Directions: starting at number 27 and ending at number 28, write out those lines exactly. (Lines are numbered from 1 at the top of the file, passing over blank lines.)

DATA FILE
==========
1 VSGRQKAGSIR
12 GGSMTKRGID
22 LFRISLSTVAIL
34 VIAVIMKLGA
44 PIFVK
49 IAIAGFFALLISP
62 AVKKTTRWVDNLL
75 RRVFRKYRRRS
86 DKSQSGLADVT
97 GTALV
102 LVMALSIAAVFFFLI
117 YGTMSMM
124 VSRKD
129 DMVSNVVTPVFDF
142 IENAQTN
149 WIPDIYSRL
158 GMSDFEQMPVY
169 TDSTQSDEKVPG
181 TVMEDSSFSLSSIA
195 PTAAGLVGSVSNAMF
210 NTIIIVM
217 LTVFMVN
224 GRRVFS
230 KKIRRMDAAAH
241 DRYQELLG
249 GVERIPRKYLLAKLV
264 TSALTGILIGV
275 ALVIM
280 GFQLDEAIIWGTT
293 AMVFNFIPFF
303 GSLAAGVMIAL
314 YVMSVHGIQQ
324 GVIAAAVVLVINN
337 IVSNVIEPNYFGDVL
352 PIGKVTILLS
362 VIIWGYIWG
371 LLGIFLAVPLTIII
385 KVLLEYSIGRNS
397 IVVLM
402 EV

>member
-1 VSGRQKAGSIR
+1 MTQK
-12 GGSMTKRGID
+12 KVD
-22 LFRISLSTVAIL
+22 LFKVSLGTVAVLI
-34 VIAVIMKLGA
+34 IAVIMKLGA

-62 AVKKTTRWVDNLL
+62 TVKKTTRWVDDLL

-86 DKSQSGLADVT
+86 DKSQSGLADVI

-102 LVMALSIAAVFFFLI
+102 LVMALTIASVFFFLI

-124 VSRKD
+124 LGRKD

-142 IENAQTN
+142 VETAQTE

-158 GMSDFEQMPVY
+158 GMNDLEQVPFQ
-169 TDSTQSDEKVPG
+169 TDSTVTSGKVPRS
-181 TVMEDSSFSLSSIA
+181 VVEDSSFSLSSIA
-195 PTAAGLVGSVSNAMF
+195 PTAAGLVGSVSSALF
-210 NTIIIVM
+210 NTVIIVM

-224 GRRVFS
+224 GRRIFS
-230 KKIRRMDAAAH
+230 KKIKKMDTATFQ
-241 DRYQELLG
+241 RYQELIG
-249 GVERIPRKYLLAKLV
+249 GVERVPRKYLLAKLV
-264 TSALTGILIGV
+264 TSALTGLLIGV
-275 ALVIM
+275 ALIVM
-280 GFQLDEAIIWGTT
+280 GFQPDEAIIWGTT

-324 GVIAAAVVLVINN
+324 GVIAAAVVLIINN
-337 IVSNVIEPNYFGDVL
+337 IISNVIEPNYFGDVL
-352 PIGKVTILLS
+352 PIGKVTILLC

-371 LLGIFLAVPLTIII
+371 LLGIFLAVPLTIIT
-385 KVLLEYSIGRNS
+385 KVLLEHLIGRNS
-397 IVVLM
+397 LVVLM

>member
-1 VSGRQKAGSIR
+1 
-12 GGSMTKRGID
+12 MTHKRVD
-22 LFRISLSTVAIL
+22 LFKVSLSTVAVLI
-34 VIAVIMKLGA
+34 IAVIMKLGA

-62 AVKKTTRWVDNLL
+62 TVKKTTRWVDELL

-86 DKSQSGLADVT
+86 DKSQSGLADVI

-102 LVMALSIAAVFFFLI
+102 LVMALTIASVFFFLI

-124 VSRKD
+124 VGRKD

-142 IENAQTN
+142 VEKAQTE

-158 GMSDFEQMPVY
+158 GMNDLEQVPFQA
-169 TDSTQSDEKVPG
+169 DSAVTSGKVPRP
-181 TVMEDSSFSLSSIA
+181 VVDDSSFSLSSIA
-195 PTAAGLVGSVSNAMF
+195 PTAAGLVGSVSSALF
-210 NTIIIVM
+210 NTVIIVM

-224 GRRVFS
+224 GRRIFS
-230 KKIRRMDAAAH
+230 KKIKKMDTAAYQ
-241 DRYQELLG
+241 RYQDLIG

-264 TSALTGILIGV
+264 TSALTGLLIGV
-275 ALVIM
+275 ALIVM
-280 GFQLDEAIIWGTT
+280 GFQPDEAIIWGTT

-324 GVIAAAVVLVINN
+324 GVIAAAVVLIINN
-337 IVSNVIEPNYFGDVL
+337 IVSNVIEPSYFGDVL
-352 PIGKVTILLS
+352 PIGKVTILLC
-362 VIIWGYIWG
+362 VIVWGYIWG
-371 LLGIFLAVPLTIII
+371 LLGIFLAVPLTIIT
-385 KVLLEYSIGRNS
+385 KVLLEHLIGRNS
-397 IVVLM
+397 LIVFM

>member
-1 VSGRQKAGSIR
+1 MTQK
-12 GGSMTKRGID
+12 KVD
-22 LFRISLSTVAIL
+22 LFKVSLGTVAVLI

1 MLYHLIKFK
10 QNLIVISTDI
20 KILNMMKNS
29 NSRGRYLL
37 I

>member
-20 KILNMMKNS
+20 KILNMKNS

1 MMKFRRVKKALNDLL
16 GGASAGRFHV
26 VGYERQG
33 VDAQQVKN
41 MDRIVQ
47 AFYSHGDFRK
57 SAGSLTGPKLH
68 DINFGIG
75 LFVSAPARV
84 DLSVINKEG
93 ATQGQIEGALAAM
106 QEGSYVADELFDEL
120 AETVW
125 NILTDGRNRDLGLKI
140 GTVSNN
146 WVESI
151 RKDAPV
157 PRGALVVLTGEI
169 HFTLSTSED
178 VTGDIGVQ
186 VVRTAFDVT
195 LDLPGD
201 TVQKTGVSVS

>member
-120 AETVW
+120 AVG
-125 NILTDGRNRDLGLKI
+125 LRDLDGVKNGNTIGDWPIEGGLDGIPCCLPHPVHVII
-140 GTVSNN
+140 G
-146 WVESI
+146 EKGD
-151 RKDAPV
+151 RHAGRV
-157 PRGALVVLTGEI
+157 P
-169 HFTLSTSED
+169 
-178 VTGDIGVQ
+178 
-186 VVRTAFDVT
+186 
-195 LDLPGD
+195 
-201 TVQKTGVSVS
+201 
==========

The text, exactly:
264 TSALTGILIGV
275 ALVIM